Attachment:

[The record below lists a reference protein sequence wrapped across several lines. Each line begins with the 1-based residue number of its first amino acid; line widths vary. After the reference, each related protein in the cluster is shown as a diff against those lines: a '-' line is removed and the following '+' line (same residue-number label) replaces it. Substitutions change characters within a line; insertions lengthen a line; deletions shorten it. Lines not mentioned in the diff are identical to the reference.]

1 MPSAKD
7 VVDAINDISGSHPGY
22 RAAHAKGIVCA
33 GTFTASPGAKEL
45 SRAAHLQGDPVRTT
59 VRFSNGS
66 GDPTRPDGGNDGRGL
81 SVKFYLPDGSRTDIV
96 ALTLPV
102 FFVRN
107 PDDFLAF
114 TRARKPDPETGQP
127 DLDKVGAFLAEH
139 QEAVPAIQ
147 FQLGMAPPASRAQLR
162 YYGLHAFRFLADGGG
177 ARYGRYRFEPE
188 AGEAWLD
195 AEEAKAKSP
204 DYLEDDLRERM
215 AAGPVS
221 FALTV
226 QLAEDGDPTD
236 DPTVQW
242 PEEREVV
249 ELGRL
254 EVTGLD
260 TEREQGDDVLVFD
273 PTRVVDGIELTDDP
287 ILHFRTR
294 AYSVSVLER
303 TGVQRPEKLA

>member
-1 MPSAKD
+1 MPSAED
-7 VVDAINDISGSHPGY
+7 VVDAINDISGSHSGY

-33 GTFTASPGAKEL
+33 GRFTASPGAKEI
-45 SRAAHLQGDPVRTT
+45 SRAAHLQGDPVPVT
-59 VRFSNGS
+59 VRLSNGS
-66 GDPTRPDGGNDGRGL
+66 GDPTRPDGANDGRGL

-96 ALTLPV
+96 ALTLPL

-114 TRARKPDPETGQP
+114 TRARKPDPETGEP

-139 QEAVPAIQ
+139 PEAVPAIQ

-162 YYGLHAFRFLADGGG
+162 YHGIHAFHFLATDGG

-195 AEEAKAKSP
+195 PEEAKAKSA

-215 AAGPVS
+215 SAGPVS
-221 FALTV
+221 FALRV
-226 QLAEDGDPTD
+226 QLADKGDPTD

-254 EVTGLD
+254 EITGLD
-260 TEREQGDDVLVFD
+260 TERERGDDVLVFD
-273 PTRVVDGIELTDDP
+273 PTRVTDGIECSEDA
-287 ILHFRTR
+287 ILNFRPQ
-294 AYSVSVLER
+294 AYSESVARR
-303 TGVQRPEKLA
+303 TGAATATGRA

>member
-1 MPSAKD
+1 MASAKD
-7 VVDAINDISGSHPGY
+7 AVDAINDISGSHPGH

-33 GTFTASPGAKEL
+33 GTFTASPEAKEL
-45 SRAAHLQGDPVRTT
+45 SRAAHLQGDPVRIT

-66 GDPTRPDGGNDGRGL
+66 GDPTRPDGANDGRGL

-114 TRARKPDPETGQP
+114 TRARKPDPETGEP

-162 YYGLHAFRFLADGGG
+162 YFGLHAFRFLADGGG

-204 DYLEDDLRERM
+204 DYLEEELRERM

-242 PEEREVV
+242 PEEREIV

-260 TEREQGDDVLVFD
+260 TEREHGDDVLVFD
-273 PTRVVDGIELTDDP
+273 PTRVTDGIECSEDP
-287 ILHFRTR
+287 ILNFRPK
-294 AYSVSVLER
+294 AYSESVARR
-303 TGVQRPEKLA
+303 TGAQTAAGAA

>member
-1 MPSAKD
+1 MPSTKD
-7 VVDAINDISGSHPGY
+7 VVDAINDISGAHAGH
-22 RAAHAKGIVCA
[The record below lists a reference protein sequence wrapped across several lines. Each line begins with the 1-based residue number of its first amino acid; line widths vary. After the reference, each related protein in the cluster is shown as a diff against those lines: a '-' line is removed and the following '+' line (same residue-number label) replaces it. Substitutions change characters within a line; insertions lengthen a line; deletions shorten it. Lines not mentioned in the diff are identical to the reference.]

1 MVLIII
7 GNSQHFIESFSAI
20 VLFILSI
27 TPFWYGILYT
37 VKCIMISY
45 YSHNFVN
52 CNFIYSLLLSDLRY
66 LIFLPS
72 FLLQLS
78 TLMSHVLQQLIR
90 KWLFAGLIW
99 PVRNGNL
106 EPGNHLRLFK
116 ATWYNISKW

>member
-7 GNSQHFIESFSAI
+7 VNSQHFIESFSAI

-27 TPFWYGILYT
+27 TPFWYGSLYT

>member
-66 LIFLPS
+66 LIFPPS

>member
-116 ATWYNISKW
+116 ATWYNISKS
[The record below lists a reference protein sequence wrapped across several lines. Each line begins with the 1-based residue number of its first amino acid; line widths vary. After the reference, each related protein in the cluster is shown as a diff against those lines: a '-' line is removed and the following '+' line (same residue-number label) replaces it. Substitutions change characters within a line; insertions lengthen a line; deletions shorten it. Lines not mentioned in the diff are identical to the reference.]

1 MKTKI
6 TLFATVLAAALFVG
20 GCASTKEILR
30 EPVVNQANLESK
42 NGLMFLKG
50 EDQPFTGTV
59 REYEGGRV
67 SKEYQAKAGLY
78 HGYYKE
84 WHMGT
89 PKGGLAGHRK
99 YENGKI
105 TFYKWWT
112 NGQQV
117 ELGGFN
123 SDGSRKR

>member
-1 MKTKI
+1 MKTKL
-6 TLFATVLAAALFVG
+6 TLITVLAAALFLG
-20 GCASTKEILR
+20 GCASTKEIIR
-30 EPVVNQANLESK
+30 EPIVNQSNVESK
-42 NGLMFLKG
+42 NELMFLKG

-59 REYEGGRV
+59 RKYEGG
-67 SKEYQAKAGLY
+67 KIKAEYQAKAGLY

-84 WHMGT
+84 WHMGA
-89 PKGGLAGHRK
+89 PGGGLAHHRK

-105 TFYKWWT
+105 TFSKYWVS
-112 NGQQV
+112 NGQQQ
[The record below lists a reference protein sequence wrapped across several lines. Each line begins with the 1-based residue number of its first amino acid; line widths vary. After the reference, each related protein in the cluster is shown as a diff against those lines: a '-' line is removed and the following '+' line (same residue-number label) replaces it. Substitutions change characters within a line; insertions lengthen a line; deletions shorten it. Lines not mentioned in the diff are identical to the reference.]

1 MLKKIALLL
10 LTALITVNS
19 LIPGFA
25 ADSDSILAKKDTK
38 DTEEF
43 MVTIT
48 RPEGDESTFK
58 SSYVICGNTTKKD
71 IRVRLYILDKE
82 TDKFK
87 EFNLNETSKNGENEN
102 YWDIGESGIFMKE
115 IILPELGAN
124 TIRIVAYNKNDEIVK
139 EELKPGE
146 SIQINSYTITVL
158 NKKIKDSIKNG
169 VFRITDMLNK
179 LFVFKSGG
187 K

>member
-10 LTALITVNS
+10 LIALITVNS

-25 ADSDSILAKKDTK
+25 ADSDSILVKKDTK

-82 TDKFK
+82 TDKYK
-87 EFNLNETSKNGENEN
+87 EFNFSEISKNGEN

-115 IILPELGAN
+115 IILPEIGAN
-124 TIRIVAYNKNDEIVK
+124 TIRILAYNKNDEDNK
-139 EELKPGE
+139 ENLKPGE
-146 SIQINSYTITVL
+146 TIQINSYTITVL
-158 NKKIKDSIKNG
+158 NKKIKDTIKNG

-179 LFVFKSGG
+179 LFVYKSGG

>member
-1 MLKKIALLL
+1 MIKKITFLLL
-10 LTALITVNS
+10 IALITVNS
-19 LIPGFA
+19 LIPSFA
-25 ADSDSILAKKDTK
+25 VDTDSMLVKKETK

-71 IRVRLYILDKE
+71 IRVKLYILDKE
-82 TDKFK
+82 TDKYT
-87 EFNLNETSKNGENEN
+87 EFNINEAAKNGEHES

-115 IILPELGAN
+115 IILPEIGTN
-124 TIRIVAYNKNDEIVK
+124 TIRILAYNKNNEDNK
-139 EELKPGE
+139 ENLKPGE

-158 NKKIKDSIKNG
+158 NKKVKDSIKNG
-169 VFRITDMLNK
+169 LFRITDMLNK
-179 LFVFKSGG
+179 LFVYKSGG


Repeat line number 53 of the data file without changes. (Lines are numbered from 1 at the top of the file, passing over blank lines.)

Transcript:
-162 YYGLHAFRFLADGGG